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Name of Activity:
Purpose of Activity:To reinforce the fundamental motor skills of jumping, hopping and leaping.
Prerequisites:Students need to be able to demonstrate mastery of the following fundamental motor skills: jump, hop and leap.
Suggested Grade Level:K-2
60 Poly spots (lilypads) placed in the activity area and close to one another so students can jump, hop or leap to them.
Hula Hoops based on the number of students in the class; scattered outside of the activity area.
60 colored beanbags, yarn balls, cones, etc (foods) scattered within the activity area.
A frog (stuffed animal, rubber frog or large picture of a frog) placed at one end of the activity area.
Description of Idea
In Frog Pond, students are practicing their jumping, leaping, and hopping skills by moving from one lily pad (poly spot) to another to get to the frog food (beanbags, yarn balls, etc. that are in the hula hoops in the middle of the playing area). The teacher introduces Finnegan the Frog. Finnegan is a very picky eater. He only likes certain color foods and he changes his mind a lot.
During the activity, the students try to collect as much food for Finnegan as they can, and hope they get a lot of his favorite color. The teacher hides a notecard with Finnegan's favorite color food on it (i.e., blue) under Finnegan and places him in an area that is visible to the students. The students are sitting with a partner behind a cone, which are spread out around the perimeter of the playing area.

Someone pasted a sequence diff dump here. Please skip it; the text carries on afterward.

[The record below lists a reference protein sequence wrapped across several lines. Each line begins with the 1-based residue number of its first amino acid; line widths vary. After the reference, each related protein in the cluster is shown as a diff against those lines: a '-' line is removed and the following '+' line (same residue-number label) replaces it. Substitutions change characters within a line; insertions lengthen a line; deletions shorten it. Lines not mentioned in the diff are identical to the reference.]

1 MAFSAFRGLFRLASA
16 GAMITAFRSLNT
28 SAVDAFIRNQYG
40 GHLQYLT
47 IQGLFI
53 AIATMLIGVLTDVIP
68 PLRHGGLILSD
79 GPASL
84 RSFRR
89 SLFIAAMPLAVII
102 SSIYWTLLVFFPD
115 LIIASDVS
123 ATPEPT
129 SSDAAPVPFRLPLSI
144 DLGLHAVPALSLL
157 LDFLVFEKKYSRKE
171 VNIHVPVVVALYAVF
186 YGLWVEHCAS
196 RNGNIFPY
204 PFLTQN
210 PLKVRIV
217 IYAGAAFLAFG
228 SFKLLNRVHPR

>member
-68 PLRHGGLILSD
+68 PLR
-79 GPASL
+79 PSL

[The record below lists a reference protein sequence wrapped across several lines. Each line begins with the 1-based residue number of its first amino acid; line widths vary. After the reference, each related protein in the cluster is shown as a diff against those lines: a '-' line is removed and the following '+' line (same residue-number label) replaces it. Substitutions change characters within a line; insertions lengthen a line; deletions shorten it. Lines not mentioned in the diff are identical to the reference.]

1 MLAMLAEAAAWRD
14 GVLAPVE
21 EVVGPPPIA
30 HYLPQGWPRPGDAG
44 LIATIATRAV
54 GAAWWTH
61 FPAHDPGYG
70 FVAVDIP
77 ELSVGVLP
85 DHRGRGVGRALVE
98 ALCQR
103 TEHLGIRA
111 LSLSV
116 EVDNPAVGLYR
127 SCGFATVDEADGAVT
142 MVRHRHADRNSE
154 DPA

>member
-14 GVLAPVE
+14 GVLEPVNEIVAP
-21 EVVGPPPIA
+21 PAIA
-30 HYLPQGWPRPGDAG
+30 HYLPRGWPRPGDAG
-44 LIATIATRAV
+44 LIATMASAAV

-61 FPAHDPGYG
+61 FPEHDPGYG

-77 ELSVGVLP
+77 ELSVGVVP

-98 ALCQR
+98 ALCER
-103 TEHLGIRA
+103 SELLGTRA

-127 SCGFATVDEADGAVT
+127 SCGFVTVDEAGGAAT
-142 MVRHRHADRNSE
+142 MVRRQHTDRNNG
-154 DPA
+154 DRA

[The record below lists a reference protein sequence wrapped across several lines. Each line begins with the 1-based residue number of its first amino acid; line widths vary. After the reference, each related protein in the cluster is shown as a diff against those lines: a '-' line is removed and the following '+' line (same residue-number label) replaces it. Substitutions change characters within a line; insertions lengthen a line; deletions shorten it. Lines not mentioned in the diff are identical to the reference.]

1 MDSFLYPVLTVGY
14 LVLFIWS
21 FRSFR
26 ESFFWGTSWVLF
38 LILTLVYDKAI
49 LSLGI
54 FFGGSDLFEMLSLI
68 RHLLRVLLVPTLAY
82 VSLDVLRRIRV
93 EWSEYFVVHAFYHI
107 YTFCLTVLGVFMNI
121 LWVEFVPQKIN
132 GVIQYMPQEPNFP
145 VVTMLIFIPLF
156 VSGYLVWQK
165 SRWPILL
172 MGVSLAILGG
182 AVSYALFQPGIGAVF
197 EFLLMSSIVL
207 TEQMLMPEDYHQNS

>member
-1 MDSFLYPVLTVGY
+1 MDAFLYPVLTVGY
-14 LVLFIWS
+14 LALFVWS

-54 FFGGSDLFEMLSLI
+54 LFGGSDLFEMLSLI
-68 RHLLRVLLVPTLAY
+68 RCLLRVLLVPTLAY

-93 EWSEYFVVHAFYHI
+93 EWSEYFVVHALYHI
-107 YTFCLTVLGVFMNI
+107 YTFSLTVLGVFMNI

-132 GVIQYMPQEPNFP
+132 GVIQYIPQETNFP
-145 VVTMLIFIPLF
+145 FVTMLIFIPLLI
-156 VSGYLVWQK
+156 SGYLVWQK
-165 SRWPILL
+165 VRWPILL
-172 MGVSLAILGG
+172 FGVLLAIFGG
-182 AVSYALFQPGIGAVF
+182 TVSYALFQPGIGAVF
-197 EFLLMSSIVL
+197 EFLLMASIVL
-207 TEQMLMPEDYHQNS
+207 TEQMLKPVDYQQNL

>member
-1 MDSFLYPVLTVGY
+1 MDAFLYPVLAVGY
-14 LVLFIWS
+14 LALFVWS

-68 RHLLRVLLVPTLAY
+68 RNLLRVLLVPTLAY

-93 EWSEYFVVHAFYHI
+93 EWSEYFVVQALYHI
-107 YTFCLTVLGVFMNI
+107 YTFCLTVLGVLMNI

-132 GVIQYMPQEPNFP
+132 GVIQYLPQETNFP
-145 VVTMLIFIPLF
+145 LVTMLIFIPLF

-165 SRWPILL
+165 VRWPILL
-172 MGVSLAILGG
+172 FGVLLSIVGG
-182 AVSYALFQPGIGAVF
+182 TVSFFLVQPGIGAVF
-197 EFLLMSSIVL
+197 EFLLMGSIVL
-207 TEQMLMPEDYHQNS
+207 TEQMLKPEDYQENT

When the teacher says "GO", one of the partners jumps, hops, or leaps from lily pad to lily pad to get to the middle area. Once there, they choose 1 piece of frog food. They then jump, hop, or leap across the lily pads to get back to their partner. They keep the frog food by their team's cone, and their partner then takes a turn and does the same thing. This continues until all the frog food is gone. When all the frog food is gone, the teacher ends the round and has all students sit with their partner behind their cone.
The teacher reveals what color food Finnegan likes for that round, and the students count up the number of food they have that matches that color. The students return the frog food to the middle, the teacher chooses a new favorite food color for Finnegan, and a new round starts.
Keep poly spots closer for younger kids, and spread them out a little for older kids.
Give points out for listening and good sportsmanship in addition to the points for picking the most of Finnegan's favorite food color.
You can also pick more than one color for Finnegan's favorite, and students just add both colors up to find their total.
If you don't have many things for "frog food", you can make larger groups (such as groups of 4) so the food lasts longer.
If students are focusing on speed rather than doing the skills well (and stepping in the pond instead of on the lily pads), you can tell them that if they don't use the lily pads, they forfeit the frog food they were getting (or already got) on that turn.
The teacher can recognize those students who grabbed the color selected for the round if they wish.
Helpers can demonstrate the proper techniques of each skill.
Teacher can perform each skill, and students have to identify which skill the teacher is doing.
You could predetermine if they will jump, hop or leap so that those skills can be focused on and the teacher can be sure each student is getting to practice each skill. Maybe have one color of food represent hopping, another represents leaping, etc.
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Submitted by Devyn Davis who teaches at Collegium Charter School in Exton, PA. Thanks for contributing to PE Central! Posted on PEC: 2/1/2017.Viewed 32257 times since 1/12/2017.